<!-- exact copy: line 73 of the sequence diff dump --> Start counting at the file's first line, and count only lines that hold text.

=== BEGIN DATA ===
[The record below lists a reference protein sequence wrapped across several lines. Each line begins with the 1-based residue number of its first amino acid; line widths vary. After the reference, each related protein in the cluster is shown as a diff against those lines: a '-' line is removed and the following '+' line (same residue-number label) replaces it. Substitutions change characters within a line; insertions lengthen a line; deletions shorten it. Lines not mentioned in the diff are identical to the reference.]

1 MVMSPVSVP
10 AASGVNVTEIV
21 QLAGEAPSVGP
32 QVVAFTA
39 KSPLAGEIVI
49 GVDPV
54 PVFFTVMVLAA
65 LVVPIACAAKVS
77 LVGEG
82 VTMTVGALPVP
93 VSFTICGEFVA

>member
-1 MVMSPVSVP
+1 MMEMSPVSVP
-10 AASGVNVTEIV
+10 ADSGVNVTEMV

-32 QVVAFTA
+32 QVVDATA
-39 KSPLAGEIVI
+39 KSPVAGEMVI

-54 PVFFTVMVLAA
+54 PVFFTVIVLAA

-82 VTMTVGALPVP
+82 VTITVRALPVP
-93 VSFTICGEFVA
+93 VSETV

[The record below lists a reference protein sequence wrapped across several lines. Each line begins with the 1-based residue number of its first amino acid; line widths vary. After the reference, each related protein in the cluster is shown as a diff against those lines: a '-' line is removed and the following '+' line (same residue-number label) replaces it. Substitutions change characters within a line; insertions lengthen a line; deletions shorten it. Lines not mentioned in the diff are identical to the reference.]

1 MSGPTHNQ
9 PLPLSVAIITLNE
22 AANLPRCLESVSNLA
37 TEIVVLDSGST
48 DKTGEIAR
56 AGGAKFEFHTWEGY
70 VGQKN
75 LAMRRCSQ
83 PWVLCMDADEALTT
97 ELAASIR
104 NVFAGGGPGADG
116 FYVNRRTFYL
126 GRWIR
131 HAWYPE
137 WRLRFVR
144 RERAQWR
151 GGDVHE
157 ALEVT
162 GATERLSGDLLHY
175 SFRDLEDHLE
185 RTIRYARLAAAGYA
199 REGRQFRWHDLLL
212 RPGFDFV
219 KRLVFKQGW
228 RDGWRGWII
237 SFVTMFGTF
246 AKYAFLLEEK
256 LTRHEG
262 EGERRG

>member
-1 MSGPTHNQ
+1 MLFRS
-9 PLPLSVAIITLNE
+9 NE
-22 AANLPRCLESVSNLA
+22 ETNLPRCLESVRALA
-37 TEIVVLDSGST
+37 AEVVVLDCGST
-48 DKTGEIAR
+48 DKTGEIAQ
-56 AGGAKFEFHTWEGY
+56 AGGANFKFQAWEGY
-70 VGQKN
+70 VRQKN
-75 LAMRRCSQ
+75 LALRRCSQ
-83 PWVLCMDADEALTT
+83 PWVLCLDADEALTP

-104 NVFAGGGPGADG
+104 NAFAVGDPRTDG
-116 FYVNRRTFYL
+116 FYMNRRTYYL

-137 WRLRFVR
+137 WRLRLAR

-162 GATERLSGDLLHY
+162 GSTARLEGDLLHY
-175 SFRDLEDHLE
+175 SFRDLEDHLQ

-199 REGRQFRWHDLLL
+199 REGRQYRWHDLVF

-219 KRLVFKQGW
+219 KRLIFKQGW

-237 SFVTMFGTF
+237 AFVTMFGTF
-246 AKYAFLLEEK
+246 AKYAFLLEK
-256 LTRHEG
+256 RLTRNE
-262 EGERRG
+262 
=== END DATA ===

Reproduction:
-75 LAMRRCSQ